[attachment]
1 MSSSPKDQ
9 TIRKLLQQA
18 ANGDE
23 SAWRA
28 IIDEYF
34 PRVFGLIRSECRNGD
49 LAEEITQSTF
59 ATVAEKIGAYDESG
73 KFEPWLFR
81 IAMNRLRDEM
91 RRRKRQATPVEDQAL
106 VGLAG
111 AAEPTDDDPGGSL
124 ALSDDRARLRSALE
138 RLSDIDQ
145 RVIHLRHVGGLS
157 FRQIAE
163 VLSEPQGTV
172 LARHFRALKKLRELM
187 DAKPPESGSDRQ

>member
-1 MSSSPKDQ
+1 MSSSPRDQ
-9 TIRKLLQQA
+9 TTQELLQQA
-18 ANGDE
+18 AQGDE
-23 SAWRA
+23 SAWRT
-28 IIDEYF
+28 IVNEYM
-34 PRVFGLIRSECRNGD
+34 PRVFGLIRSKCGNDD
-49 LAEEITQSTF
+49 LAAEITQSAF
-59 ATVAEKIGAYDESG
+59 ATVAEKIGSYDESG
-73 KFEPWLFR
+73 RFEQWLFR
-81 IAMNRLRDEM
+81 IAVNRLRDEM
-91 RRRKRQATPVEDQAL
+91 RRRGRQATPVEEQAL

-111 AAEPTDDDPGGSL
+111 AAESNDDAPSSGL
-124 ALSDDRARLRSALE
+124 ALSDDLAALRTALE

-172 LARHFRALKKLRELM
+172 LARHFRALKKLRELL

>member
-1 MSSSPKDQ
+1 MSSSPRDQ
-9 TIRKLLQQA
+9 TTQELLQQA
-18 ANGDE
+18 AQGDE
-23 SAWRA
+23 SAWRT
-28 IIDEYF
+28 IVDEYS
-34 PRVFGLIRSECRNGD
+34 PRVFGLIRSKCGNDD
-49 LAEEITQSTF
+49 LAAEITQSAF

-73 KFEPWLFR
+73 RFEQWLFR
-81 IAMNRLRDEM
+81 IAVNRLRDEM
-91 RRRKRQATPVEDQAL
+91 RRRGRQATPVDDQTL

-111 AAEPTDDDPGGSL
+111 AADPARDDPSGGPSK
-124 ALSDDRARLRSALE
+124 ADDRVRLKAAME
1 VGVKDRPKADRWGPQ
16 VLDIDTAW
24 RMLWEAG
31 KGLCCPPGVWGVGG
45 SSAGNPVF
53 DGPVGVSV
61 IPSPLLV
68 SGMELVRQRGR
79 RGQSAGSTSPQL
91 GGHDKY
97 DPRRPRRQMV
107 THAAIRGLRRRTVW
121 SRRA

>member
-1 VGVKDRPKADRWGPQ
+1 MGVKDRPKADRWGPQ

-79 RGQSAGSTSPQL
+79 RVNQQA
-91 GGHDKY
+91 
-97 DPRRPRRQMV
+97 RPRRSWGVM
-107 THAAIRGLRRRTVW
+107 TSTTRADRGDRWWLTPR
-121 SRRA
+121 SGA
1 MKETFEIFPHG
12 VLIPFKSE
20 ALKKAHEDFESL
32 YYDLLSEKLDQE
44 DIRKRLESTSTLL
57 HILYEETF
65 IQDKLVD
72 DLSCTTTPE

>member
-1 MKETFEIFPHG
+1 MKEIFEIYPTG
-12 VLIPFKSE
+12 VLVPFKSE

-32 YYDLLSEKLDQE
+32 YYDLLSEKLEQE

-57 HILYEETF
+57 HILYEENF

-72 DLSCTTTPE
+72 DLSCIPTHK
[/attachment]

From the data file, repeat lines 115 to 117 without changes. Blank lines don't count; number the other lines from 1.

+32 YYDLLSEKLEQE

-57 HILYEETF
+57 HILYEENF